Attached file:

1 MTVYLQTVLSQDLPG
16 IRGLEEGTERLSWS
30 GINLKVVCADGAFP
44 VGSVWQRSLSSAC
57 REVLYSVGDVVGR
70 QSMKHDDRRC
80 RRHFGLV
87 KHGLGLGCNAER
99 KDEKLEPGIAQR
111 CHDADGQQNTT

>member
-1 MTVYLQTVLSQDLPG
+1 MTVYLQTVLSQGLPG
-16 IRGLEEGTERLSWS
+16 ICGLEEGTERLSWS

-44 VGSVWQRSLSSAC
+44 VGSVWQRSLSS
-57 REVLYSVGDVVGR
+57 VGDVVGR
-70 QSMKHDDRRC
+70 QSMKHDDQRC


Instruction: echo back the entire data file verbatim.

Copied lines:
1 MTVYLQTVLSQDLPG
16 IRGLEEGTERLSWS
30 GINLKVVCADGAFP
44 VGSVWQRSLSSAC
57 REVLYSVGDVVGR
70 QSMKHDDRRC
80 RRHFGLV
87 KHGLGLGCNAER
99 KDEKLEPGIAQR
111 CHDADGQQNTT

>member
-1 MTVYLQTVLSQDLPG
+1 MTVYLQTVLSQGLPG
-16 IRGLEEGTERLSWS
+16 ICGLEEGTERLSWS

-44 VGSVWQRSLSSAC
+44 VGSVWQRSLSS
-57 REVLYSVGDVVGR
+57 VGDVVGR
-70 QSMKHDDRRC
+70 QSMKHDDQRC